Lake Taneycomo fishing report, 10/31/2015

Sun, 11/01/2015 - 2:27pm

This is going to be a tough fishing report for me to write because trout fishing on Lake Taneycomo is pretty slow, except if you're fly fishing below the dam while the water is off.  Then it's pretty good.

There has been no generation during the day except in the evenings when dam operators might run a little "fish water" -- about 30 megawatts or a half-unit for a few hours.  But this amount varies.  Weekends it seems they're not running any at all.

Oxygen levels continue to be very low, especially below the dam.  The Department of Conservation has issued a warning about handling trout if the fish are to be released.  The stress a good fight puts on a trout, especially a larger trout, can be deadly even without proper handling.  Keeping a fish out of the water for any extended time lessens the chance of survival.  If a trout is foul hooked, it's extremely hard to land it using light line.  This, again, puts undo stress on a fish in these type of conditions and can kill it.

You might think that it's almost impossible to foul hook a trout, but this time of year in the hatchery outlet flows, dozens of trout crowd a small stream of water, and drifting one or two flies through this group does greatly increase your chance to hook a fin or tail.  If you choose to fish these outlets, you should be ready to break off your flies in order to not harm these fish if you foul hook a trout.  Please don't fight it to death -- literally.

So in reporting on fly fishing below the dam, yes, the outlets are full of fish, but there are so many more in all areas.  The Rebar has rainbows and a few browns holding at the head, in the flow and out the tail of the flow.  They are taking scuds mainly but also egg flies and San Juan worms.  Between outlets one and two, rainbows are taking soft hackles and cracklebacks stripped close to the surface.  Also strip pine squirrels and sculpins there as well as below outlet #2 and below Rebar.  Down towards the boat ramp, fish a Zebra Midge under an indicator 12-to 24- inches deep.

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Night fly fishing below the dam has been pretty good.  David Doty, Duane's brother, came down from St Louis with his wife Terry and his sister Jen, and they caught some nice trout on a variety of flies using glow stick indicators.  David caught this nice 23-inch brown stripping a pine squirrel while the women caught some nice rainbow on scuds.

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Below Lookout, throw a 1/16th-ounce jigs using two-pound line straight, no float.  Work them off the bottom in the channel as well as off the channel on the flats.  Dark colors have been working best for me - scuplin, olive, brown and black.  Using two-pound line is crucial because you can't really throw a 1/6th-ounce jig using four-pound line.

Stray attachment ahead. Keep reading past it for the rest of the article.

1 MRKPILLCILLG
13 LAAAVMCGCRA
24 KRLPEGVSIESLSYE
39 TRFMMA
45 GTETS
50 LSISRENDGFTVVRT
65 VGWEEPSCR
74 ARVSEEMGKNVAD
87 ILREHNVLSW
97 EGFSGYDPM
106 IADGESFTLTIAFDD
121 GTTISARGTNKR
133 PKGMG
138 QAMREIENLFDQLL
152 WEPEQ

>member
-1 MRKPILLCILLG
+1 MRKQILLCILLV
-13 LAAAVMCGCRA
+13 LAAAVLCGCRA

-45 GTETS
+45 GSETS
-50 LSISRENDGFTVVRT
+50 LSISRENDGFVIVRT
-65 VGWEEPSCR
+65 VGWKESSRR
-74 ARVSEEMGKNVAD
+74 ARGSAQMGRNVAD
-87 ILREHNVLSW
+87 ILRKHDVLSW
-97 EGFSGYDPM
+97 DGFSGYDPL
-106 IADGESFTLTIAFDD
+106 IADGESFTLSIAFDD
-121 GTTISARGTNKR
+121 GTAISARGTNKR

Working a scud under an indicator has been working fairly well.  It's best to fish if there's a choppy surface in the middle of the lake and up on the flats.  I'm starting to use 7x tippet because I'm having a hard time getting bit.  Not sure if the 7x helps, though, so you might want to start with 6x.

The flat just above Fall Creek has had a lot of rainbows on it.  They have taken a soft hackle stripped as well as a scud crawled around the bottom.

I talked to some guys who went spotlight gigging for suckers last night.  They said there's a ton of trout in the area down from the mouth of Fall Creek, and not as many suckers.  I fly fished up there today, and I did see some good fish working midges, but I couldn't get them to take anything!  Some people fishing off the bank caught several rainbows on night crawlers.

I boated up to a half-mile below Fall Creek yesterday and fished night crawlers.  I don't do that very often - mainly when the grandkids are down and I take them out.  But I had to see just how tough fishing really was.  I know if they're biting, I can catch them on crawlers.

I used two-pound line and a small #3/0 split shot 12 inches above the worm.  I used a half worm and shot some air in it to make it float.  I ended up using six worms and missed hooking two bites, catching one.  The other three trout I never saw or felt  bite --  they just ate their worm without me even knowing it.  That was in a two-hour time period.  That's pretty slow in my book.  Granted, I was throwing other things and not watching my bait rod as I should have been.

Some anglers just come in from fishing this afternoon with their limits of rainbows.  They said they boated down to Roark Creek and fished Powerbait up in the mouth.  Fishing was sporadic, they said, but the did pretty well.